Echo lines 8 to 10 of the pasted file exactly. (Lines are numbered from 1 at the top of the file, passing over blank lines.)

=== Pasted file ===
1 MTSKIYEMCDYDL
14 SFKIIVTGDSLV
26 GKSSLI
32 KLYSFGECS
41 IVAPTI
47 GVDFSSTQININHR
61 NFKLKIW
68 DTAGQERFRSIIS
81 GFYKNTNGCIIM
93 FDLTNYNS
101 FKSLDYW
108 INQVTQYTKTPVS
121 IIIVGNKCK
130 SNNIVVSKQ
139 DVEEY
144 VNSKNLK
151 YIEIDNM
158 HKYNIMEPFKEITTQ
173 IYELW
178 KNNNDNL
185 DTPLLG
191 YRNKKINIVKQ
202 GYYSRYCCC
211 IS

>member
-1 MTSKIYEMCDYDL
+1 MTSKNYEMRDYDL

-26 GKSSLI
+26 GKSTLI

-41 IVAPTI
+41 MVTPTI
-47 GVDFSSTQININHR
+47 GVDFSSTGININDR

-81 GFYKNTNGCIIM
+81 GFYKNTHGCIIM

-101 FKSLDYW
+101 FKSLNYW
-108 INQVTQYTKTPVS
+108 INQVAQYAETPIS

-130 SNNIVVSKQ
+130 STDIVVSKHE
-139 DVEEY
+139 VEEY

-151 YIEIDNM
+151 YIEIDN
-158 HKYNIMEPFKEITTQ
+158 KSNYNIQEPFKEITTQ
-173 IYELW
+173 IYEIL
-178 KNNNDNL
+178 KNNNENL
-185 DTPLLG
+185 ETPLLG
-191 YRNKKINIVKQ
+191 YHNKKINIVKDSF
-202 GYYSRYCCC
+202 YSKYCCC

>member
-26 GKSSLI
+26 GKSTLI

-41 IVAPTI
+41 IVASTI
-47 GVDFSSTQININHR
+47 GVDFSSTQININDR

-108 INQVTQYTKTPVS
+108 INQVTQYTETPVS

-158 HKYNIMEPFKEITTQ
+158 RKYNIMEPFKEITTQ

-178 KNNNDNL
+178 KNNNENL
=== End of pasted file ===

68 DTAGQERFRSIIS
81 GFYKNTNGCIIM
93 FDLTNYNS